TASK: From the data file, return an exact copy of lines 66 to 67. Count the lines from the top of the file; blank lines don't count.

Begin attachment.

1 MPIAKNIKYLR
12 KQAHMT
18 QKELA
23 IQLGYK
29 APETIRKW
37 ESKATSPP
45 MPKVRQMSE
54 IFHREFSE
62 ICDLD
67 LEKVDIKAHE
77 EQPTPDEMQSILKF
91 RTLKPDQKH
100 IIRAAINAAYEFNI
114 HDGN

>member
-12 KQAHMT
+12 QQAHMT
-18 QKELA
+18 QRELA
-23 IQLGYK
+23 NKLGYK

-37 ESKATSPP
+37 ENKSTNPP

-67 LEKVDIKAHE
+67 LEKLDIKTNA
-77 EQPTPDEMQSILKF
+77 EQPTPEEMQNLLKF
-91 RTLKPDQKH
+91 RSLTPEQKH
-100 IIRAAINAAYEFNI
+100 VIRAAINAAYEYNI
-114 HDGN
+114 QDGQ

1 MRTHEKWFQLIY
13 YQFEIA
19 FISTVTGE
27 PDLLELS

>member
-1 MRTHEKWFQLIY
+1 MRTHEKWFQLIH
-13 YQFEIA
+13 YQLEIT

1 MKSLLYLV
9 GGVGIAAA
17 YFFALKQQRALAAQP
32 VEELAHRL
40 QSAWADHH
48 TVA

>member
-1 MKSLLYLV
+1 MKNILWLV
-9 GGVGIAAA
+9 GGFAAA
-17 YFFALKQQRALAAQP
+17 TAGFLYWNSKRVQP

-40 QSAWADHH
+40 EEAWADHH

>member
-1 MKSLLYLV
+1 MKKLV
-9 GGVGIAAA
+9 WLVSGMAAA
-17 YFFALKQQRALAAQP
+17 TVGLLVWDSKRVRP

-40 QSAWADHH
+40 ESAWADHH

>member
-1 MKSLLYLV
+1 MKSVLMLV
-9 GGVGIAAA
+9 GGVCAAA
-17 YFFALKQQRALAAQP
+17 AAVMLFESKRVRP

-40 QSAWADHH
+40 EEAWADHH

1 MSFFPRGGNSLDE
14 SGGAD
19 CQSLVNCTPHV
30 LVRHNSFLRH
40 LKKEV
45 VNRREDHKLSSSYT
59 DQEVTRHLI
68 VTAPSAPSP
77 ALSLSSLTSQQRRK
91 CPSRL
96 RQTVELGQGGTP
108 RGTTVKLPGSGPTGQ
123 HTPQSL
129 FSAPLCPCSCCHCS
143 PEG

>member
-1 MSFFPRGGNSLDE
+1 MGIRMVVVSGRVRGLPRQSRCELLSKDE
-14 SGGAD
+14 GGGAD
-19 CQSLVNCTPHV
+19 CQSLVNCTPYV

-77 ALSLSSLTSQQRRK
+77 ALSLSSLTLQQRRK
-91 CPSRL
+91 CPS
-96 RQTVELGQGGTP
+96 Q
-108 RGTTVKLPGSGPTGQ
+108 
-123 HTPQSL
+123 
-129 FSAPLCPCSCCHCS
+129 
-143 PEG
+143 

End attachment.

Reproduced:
+40 ESAWADHH

>member